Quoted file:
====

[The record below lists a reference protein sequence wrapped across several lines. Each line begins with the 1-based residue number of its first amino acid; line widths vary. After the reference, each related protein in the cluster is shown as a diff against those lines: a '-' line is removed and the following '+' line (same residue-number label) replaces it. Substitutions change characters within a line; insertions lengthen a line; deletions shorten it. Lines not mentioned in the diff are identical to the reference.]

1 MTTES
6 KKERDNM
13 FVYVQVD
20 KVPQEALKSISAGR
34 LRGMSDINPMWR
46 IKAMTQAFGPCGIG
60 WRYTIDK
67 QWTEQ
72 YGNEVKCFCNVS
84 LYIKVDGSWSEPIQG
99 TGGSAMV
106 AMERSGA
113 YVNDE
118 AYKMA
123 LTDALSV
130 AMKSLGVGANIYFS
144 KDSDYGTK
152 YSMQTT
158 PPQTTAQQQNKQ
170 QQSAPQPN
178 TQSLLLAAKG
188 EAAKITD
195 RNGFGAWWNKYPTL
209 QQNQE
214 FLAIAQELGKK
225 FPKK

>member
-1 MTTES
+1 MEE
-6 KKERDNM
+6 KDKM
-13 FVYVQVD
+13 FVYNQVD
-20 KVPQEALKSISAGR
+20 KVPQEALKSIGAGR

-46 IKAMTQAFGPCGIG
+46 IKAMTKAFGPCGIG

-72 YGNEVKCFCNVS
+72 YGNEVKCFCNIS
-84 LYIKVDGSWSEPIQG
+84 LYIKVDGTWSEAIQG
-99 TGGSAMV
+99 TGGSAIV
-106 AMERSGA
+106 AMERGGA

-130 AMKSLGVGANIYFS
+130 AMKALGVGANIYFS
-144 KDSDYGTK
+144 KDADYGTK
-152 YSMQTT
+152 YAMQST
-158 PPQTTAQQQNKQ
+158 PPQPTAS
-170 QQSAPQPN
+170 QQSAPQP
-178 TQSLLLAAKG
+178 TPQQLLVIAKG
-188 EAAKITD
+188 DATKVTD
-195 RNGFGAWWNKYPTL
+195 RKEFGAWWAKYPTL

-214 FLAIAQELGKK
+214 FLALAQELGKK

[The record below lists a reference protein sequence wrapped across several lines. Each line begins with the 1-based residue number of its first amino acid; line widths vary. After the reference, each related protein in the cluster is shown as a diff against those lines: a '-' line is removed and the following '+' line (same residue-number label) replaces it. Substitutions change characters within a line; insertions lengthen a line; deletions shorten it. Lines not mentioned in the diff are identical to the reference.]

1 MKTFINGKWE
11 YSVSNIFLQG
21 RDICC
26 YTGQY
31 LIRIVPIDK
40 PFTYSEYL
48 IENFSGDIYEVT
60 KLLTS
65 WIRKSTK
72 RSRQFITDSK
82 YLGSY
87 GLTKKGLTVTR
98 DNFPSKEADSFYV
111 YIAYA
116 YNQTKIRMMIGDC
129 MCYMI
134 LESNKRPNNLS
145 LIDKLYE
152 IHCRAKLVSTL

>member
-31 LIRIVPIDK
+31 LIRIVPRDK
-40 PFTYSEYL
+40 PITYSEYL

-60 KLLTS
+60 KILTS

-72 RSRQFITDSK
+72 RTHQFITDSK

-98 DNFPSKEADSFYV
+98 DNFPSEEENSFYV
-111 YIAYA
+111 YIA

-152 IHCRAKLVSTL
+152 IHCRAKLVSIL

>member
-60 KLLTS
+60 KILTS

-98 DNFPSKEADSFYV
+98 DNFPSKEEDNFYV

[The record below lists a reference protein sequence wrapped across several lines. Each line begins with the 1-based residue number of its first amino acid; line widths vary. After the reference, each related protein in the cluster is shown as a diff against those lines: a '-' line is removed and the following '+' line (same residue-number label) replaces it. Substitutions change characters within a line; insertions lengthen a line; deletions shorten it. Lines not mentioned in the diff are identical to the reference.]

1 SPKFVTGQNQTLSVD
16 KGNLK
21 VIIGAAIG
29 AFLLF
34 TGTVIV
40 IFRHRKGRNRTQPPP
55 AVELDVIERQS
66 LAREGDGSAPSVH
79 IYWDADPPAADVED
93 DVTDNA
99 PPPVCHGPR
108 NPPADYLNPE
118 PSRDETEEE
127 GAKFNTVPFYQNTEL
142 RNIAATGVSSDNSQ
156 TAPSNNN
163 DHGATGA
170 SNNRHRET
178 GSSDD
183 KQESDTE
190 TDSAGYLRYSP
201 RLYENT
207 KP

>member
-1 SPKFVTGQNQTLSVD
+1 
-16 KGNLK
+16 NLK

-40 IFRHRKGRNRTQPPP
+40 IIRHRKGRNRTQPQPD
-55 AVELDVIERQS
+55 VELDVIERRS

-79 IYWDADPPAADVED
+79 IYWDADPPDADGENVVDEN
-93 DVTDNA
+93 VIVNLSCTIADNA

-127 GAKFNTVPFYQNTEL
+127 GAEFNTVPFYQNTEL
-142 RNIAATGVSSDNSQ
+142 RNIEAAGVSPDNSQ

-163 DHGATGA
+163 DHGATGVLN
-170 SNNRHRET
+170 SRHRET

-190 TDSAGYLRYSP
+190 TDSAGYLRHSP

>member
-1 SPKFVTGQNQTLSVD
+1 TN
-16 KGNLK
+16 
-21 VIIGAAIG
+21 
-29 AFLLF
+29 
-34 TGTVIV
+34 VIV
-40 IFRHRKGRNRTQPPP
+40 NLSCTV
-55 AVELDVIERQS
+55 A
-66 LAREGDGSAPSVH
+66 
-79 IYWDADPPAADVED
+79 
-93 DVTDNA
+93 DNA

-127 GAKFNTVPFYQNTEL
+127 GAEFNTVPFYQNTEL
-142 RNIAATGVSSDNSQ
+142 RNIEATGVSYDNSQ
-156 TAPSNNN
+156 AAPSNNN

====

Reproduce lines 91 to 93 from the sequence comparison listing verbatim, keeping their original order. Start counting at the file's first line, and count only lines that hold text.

+60 KILTS

-72 RSRQFITDSK
+72 RTHQFITDSK